This is Part Two of a chat on MLS expansion between our North American soccer editor Ryan Rosenblatt and manager of MLS blogs Jeremiah Oshan. You can read Part One, focusing on New York, Atlanta and Miami, right here. This chat is focused on the future of MLS expansion.
Ryan: Regardless of how we feel about New York, Orlando and Atlanta, they're happening. The same is true of Miami if they can get a stadium deal done, but the league has at least one more expansion team to award (two if Miami doesn't get a stadium and who knows if they decide to expand to 25 or 26 teams anyway). So, where does the league go from here?
Jeremiah: Well, can we at least agree that if MLS goes to Minnesota that opting to go with the Zigi Wilf/Minnesota Vikings bid would be a step in the wrong direction? If the Minnesota United-Minnesota Twins bid can't gain traction, I'd much rather MLS just avoid that market rather than bring in an owner who has a terrible reputation among local fans and would having its MLS team playing in a NFL stadium that doesn't seem to have been designed for soccer anywhere near to the degree that Atlanta has.
Ryan: I think it's way too early to say that. Obviously, in an ideal world a more beloved owner with a soccer-specific stadium (SSS) and impressive bankroll wins out, but this is rarely an ideal world. I don't think we're at a point where we can just rule out a Wilf bid. He doesn't appear to have gotten far enough, or at least released enough publicly to for us to say it would be a disaster, but there are certainly huge warning flags that are unlike most recent expansion teams and those only look worse when, at this moment, another ownership group that appears to be qualified is also in the mix.
The advantage that MLS does have in Minneapolis that they didn't have with the last four teams is geography and market. MLS doesn't HAVE to be in Minneapolis like they had to be in the South. They didn't have the nation's biggest market staring at them either, like they did with NYCFC, so they have the luxury of considering more candidates than they did with the last four teams.
Jeremiah: The other thing MLS has going for it is that they don't need to be in any particular rush to pick a 24th team. As it is, Atlanta won't start playing until 2017 and Miami certainly isn't going to start any earlier than that. MLS has never had three teams enter in the same year, so 2018 seems like the earliest they'd be looking for the next expansion team. That should give some of the other markets enough time to get their situations straightened out.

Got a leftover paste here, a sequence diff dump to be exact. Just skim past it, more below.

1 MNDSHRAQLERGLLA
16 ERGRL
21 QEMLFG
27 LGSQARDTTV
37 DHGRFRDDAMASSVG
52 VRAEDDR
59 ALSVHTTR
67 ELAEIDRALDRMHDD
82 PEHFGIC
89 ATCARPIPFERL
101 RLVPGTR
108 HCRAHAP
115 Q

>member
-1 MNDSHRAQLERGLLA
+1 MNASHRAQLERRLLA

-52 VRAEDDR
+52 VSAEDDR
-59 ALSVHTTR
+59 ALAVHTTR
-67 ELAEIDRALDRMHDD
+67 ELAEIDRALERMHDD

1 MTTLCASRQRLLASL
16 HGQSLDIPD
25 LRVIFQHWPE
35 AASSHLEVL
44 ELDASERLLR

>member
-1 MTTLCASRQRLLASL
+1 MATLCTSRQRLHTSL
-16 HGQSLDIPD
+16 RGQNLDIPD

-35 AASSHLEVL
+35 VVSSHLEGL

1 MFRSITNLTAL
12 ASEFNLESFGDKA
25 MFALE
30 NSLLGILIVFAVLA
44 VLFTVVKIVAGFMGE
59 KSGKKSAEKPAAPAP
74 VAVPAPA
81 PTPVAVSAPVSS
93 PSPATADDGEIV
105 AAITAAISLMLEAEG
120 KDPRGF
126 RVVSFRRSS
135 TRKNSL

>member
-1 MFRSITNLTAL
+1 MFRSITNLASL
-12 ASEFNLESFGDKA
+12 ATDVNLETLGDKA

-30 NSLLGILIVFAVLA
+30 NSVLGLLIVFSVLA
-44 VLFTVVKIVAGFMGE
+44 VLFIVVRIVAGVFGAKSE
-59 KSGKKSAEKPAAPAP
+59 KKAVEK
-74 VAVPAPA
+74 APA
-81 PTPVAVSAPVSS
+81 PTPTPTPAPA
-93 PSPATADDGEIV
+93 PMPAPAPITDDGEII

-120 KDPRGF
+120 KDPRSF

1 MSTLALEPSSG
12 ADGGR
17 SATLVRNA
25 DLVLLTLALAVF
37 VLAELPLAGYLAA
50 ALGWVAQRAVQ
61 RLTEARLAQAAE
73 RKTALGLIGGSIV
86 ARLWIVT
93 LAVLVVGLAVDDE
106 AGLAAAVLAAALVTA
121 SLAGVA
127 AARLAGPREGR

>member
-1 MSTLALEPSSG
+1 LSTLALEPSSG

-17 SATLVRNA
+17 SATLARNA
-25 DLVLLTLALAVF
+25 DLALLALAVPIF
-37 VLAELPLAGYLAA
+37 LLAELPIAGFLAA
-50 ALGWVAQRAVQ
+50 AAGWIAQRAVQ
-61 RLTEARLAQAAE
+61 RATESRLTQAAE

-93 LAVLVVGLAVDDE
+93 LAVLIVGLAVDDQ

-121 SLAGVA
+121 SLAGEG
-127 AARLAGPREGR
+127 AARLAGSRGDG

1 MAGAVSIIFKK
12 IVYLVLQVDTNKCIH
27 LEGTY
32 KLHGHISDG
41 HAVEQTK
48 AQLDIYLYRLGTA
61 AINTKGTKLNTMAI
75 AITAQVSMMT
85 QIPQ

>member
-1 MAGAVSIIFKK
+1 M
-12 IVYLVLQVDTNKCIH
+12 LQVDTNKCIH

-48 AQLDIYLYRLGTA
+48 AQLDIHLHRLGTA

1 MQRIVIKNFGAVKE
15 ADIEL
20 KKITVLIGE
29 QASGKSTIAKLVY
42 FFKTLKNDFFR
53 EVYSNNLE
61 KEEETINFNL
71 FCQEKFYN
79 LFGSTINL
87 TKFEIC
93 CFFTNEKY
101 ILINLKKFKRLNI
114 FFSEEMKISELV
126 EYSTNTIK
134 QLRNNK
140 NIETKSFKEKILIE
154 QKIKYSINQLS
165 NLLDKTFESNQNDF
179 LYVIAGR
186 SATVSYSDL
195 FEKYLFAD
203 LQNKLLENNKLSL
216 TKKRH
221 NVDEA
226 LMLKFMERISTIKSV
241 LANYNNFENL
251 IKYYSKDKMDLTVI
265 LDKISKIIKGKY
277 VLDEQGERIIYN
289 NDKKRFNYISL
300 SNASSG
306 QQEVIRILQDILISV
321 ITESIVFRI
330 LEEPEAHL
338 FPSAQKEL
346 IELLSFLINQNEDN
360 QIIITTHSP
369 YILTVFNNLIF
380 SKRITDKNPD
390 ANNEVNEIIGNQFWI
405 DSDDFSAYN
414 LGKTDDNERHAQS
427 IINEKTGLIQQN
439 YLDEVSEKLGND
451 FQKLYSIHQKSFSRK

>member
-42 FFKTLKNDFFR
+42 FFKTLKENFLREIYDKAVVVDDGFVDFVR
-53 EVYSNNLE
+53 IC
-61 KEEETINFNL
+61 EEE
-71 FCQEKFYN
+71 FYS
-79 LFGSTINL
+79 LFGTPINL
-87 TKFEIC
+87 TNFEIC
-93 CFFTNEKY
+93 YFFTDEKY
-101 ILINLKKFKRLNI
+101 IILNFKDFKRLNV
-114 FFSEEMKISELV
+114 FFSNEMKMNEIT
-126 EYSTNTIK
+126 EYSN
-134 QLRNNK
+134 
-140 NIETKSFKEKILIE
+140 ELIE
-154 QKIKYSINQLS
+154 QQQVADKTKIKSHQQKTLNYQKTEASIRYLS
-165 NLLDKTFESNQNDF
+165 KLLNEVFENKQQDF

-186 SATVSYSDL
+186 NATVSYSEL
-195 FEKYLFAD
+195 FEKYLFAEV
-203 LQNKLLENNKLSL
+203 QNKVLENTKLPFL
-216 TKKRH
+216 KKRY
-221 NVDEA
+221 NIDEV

Given the markets that seem anywhere near ready to put together a viable bid, I'd much rather MLS go somewhere like San Antonio instead of going with a Wilf-backed bid in Minnesota.
Ryan: But how viable is the San Antonio bid? We know less about that one than Wilf's Minneapolis bid and we don't know enough about that one.
I think that's where your point about time is so right, and important. Nobody appears so close to a team that they're going to land one tomorrow, and that's OK. All of the cities have time to sort out their situation. Wilf may end up offering MLS something great, as could San Antonio. An owner may emerge in St. Louis and he may even have a stadium plan. Indianapolis might fast track things.
There is a long ways to go right now, but MLS has the luxury of time and options.
Jeremiah: I guess that's the one thing I'm hoping for, that MLS really take its time to pick a 24th team. I'd also like MLS to stay at that number at least until every team is in a secure situation.
Ryan: I think the thing to remember is this: MLS can do whatever they want now.
MLS had to go to New York, Atlanta and Miami. The nation's biggest market was underserved by the Red Bulls and there's a reason every league has teams in Atlanta and Miami -- they're huge markets and the linchpins of the South.
The league spent much of the last 10 years trying to establish stability, which it did. The next task was to expand its footprint, get into the country's biggest markets and make it as enticing as possible to TV and major sponsors, which it has also done now.
So the league has stability and they have the markets that offer massive growth potential. Where to now? Anywhere. MLS doesn't need anything anymore and that gives it more options than ever before.
Jeremiah: Keeping in mind that the 24th team is not going to be decided this way, I'm just curious where you think the ideal spot for that team would be?
Ryan: In a perfect world, Phoenix. It's the 13th-largest TV market in the country, is one of the country's fastest growing cities, has a large base of corporations, gives the league another western team after a slew of eastern expansion and it has a huge soccer playing population and soccer culture.
Of course, there is the issue of an owner, stadium and heat, but if we're playing perfect world, a billionaire builds a SSS with a retractable roof for the heat and voila!